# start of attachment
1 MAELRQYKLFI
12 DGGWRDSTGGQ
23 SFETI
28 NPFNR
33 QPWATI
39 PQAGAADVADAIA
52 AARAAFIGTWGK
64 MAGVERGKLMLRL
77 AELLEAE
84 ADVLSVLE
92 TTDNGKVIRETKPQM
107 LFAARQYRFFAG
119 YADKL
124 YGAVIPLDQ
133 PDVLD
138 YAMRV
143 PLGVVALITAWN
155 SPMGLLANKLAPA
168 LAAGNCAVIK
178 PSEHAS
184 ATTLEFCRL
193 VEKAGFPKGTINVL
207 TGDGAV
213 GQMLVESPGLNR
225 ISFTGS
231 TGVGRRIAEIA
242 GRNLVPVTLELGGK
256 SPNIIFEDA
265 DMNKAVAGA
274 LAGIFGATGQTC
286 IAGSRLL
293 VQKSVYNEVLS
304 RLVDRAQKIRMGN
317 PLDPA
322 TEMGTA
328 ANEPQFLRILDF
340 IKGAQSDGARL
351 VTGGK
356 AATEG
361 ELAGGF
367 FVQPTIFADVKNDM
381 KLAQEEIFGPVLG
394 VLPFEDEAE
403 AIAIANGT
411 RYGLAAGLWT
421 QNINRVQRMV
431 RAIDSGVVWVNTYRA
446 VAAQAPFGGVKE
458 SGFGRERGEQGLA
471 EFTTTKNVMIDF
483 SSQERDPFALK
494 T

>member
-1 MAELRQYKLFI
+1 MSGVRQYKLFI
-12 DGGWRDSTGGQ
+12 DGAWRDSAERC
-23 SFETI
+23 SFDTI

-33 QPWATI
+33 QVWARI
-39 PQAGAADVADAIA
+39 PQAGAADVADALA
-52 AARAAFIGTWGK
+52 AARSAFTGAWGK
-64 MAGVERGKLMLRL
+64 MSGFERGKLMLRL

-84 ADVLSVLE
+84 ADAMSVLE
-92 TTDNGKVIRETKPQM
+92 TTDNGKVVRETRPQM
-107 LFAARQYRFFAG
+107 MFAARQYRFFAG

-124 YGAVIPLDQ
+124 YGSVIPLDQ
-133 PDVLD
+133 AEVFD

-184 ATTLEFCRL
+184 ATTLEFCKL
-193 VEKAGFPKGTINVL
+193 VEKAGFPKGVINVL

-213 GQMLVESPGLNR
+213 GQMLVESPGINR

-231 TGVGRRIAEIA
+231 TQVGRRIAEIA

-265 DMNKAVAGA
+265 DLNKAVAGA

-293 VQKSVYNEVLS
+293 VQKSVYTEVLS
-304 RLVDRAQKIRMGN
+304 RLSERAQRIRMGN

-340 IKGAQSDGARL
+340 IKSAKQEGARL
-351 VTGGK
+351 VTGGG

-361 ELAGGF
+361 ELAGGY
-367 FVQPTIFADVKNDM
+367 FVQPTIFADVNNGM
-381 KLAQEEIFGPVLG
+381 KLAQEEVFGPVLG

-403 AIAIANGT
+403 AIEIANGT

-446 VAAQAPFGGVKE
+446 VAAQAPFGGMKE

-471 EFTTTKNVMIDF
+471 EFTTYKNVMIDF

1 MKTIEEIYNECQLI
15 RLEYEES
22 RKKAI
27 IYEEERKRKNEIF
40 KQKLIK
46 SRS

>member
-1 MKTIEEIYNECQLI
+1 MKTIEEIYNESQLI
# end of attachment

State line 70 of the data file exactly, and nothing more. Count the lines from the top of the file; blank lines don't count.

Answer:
-92 TTDNGKVIRETKPQM